Jordan Henderson is the only Liverpool player left from the squad that won 5-0 at Spurs six years ago, and his importance has never been greater.
Six years and one month ago, Liverpool went to North London and absolutely thrashed Tottenham Hotspur 5-0.
It was such a demolition job that if Daniel Levy had hired that Brendan Rodgers team they’d probably have dismantled White Hart Lane far more quickly than the builders managed. I’m pretty sure Jon Flanagan could’ve erected their new stadium quicker too judging by the way he celebrated his goal.
With Steven Gerrard ruled out through injury, Luis Suarez stood in as skipper and the rampant Reds ended a run of six straight away defeats at the Lane by handing Spurs their biggest home reverse for 16 years. It was also Liverpool’s record win there and meant Tottenham boss Andre Villas-Boas had a date with the Spanish archer afterwards.
The Liverpool side that day was as follows: Simon Mignolet, Glen Johnson, Jon Flanagan, Mamadou Sakho, Martin Skrtel, Lucas, Joe Allen, Jordan Henderson, Philippe Coutinho, Raheem Sterling, Luis Suarez. And on the bench: Brad Jones, Kolo Toure, Daniel Agger, Martin Kelly, Luis Alberto, Victor Moses, Iago Aspas.
A couple of names there make you shudder, right? Even so that 5-0 win was the launchpad for Liverpool’s ultimately doomed title-challenge, but I want to focus on some extracts the newspapers wrote about Jordan Henderson – who at 23 was a year younger than Naby Keita is now – afterwards.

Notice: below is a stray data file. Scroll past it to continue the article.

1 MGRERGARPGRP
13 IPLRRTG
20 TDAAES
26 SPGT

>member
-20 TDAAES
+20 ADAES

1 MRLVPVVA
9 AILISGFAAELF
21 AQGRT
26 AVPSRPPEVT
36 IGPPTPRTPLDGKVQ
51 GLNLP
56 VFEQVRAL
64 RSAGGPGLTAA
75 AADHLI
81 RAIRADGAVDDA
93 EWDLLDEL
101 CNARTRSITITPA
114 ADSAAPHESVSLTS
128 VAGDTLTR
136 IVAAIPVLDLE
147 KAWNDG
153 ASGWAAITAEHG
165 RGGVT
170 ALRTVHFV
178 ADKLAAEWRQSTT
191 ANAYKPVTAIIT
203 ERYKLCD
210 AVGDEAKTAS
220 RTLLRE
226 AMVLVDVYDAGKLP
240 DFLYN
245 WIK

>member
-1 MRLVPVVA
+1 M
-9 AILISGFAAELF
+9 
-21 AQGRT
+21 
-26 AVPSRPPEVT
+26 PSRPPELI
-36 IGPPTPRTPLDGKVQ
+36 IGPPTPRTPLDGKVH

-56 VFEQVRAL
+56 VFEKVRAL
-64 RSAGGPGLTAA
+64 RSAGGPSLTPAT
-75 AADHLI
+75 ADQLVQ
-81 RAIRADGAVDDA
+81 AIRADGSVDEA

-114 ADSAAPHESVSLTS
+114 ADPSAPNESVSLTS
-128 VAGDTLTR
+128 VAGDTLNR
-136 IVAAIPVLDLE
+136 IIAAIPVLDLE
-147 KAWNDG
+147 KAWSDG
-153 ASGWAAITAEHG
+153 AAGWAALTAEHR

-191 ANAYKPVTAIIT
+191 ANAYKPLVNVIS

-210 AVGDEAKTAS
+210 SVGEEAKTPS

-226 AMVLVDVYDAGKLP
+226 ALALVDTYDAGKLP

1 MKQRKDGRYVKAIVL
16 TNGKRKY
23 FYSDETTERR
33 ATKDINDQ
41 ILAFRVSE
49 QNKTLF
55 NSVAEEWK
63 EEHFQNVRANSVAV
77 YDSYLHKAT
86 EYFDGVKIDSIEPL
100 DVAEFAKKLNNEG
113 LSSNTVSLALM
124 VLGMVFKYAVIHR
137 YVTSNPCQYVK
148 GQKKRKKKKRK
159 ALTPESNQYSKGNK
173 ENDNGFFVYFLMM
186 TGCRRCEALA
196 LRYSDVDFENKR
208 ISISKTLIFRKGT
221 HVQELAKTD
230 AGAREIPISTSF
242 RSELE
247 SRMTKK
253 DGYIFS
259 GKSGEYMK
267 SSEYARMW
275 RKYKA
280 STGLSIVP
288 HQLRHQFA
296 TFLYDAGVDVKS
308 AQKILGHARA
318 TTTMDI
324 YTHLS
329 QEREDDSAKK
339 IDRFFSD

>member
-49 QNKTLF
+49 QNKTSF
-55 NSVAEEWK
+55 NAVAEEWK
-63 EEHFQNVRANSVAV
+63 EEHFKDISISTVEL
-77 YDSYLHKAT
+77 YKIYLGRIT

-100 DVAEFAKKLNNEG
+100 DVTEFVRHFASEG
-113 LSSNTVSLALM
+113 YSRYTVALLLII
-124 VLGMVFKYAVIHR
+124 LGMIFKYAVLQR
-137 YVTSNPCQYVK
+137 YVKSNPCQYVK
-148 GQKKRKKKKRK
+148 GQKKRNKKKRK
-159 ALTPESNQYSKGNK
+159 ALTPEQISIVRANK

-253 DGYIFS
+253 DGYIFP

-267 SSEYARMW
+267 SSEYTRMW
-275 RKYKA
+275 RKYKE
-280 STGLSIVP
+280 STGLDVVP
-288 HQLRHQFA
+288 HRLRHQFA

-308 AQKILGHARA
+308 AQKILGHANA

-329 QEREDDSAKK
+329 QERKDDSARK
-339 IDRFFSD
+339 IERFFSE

The Times: “If he maintains this outstanding level of performance then Steven Gerrard may not be missed too much over the next few weeks. Such form would also give Henderson a great chance of joining his team-mate in England’s World Cup squad.”
The Guardian: “Spurs were tormented by Jordan Henderson through the centre.”
Daily Mirror: “The much-maligned Jordan Henderson destroyed Sandro and Paulinho.”
Daily Telegraph: “Henderson – ‘a beautiful boy to train,’ his boss said – is a prime example of a footballer inspired to fulfil his potential by good coaching and man management. Gone was the tentative, floaty Henderson of his early years at Anfield. His place was taken by a quick-thinking, decisive, authoritative midfielder who wants to shape games and thread incisive passes.”
For me, that was Jordan Henderson‘s best performance in a Liverpool shirt during the early days of his career. It was a display that convinced me that Kenny Dalglish had indeed identified and signed a diamond from Sunderland in 2011, that Henderson had the attributes to be a big player for the Reds.
Henderson scored one and was involved in two other goals that day. He was absolutely everywhere on the pitch and it was obvious that the key to getting the best out of him was playing him in a more advanced central midfield role.
While Kenny may have brought Hendo to Anfield, playing him in a wide midfield role did him few favours. He struggled in a number of games and got plenty of stick for it. Some of the doubters will never be shaken off.